Abstract 18420: Myozap-deficiency Inhibits SRF Signaling and Causes Severe Cardiomyopathy in Response to Pathological Biomechanical Stress in vivo
Background: We recently showed that the intercalated disc (ID) protein Myozap activates Rho-dependent SRF signaling both in vitro, and in vivo. Conversely, knockdown of its ortholog in Zebrafish led to severe contractile dysfunction and cardiomyopathy.
Methods and Results: We generated a Myozap null mutant (MZP-ko) by global deletion of Myozap in mice. The absence of Myozap caused neither structural defects nor a baseline cardiac phenotype and led only to mild cardiac hypertrophy upon aging. Of note, induction of SRF target genes and the activation of SRF per se were markedly inhibited in MZP-ko mice. Nevertheless, biomechanical stress induced by transverse aortic constriction (TAC) triggered an excessive increase in cardiac hypertrophy (43% or 36% increased heart wt:body wt or LV wt:body wt ratios, p<0.001), an increased cell surface area, as well as accelerated fibrosis, followed by “super”- induction of the hypertrophic gene program (ANF/BNP). Moreover, MZP-ko mice revealed a severe reduction of fractional shortening (average %FS for MZP-ko 14.5% compared to 33.5% for wild-type littermates, p<0.001) and clinical signs of heart failure (54% increase in lung/body weights, p<0.001) which also caused a profound increase in mortality in response to TAC. Furthermore, expression of other ID proteins like N-Cadherin, Desmoplakin and Connexin 43 was found significantly altered upon pressure overload in MZP-ko mice. Finally, we observed a downregulation of Dysbindin, a novel interaction partner of Myozap and known inducer of ERK1/2 signaling in TAC operated MZP-ko mice. Consistently, activation of ERK1/2 was blunted in MZP-ko mice after TAC.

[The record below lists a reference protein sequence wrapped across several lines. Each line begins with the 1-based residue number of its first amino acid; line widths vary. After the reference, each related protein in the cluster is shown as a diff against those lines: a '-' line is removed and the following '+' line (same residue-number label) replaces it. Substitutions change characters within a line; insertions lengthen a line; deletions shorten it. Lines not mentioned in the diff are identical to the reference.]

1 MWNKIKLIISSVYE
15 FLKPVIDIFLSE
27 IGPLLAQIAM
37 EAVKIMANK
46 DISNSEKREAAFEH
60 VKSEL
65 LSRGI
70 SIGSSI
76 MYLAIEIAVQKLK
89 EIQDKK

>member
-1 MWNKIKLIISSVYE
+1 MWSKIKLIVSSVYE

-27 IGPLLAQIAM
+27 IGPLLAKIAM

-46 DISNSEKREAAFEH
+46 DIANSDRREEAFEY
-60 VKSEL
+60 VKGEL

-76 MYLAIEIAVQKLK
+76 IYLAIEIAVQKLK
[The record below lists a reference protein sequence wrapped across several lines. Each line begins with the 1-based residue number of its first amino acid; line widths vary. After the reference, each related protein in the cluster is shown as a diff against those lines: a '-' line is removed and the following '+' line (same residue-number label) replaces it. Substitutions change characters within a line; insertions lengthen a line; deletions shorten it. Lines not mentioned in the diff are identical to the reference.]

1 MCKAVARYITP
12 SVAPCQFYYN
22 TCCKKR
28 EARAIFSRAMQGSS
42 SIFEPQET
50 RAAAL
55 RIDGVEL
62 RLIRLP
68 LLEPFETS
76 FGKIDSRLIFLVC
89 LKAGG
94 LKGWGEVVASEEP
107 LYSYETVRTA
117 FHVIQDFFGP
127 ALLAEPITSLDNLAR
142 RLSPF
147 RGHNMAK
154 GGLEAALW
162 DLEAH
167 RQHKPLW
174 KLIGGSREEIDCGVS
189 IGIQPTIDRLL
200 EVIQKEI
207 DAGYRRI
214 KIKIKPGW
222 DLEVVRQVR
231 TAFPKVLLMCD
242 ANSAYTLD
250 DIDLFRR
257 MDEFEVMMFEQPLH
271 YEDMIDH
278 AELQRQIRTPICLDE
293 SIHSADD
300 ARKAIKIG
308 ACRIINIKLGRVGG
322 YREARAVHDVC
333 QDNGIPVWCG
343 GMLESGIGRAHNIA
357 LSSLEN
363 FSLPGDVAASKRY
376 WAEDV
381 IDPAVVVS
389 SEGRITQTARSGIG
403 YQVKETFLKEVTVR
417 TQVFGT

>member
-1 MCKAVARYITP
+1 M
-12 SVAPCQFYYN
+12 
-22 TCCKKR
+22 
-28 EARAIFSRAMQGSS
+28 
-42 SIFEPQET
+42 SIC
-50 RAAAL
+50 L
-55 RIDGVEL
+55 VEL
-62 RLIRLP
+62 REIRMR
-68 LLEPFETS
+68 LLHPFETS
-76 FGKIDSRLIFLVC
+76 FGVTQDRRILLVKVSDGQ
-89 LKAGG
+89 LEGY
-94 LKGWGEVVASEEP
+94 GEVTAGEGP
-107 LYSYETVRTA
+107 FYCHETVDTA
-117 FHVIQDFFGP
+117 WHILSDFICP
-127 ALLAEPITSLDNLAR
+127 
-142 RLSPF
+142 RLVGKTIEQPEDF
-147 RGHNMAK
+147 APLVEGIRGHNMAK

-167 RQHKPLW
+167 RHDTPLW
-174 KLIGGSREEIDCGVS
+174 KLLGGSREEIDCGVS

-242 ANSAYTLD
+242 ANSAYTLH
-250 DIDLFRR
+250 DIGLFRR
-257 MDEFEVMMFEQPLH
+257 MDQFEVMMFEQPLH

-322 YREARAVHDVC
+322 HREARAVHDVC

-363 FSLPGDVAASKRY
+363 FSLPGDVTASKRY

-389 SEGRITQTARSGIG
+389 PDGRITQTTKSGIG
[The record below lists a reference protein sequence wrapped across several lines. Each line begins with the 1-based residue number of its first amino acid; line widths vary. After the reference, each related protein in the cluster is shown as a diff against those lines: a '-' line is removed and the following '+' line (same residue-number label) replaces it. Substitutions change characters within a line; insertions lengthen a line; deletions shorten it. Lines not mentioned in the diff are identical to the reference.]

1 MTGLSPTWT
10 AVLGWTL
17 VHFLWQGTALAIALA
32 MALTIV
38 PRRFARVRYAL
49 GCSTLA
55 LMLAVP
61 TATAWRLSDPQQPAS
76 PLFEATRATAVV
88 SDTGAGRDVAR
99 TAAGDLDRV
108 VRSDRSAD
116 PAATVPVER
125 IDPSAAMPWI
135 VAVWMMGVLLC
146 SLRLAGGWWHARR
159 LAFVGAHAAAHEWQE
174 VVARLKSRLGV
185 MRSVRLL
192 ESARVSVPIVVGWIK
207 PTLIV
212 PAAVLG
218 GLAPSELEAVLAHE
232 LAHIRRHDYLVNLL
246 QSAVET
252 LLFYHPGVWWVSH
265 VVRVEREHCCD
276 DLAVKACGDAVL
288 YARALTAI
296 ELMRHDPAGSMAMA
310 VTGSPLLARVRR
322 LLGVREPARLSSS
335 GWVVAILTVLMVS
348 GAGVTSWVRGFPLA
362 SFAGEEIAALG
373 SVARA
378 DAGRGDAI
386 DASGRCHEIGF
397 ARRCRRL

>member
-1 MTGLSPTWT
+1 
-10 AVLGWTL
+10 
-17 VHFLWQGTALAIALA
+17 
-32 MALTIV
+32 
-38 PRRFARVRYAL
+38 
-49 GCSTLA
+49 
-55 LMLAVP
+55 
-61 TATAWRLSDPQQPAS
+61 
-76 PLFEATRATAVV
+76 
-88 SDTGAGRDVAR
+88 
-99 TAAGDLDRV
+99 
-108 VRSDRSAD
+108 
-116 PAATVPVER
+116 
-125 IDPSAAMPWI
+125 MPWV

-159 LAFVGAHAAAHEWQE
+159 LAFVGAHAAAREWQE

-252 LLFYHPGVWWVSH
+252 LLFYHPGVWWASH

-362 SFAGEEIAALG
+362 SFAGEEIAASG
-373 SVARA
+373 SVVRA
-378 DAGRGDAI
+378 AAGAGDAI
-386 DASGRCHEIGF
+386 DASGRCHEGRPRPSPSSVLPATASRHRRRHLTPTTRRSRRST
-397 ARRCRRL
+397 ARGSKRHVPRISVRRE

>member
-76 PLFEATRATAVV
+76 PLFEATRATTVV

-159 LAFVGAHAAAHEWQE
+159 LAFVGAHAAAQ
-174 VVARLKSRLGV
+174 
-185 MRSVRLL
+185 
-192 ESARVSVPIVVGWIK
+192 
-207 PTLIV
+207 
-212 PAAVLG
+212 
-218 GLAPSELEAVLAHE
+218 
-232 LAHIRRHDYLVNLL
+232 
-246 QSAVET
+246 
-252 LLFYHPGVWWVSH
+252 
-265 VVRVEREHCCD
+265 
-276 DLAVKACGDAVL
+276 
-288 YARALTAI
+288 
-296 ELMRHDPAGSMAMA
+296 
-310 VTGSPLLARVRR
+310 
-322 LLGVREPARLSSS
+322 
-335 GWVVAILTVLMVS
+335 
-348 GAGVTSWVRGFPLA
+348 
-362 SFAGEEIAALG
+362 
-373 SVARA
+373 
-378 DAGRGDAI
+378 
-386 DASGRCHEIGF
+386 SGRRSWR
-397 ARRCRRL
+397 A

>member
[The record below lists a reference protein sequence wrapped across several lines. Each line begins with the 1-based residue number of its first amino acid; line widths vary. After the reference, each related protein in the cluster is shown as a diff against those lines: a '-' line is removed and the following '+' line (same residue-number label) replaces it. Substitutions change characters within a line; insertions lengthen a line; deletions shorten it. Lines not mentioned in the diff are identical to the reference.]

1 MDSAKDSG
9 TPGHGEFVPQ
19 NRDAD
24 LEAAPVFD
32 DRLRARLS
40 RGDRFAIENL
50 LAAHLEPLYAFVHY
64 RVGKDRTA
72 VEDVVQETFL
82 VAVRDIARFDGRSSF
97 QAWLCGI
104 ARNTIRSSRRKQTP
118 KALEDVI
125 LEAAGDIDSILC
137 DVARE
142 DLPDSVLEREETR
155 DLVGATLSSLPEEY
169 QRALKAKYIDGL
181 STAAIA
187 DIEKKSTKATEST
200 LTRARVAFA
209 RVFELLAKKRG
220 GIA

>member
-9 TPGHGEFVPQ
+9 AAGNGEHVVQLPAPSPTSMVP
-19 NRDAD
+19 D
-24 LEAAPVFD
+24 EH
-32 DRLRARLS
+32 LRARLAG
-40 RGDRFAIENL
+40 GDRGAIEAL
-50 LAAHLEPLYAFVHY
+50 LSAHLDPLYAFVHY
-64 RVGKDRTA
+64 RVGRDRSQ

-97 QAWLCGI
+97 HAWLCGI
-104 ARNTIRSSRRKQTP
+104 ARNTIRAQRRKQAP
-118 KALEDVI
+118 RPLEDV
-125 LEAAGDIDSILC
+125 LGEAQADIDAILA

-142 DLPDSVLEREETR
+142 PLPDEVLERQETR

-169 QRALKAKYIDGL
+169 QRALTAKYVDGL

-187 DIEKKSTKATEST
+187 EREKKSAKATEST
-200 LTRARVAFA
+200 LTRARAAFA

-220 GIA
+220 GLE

Conclusions: We here show that myozap deficiency in vivo inhibits SRF- and ERK1/2-signaling leading to a maladaptative response to increased biomechanical stress, followed by cardiomyopathy, heart failure and cardiac death. Moreover, myozap deficiency severely altered the expression of its direct ID interaction partners such as Dysbindin and Desmoplakin. In a broader perspective, our data identify signaling at the level of the intercalated disc as a critical component of cardiac remodeling.
Author Disclosures: A.Y. Rangrez: None. D. Frank: None. R. Poyanmehr: None. A. Bernt: None. M. Eden: None. C. Kuhn: None. N. Frey: None.
- © 2014 by American Heart Association, Inc.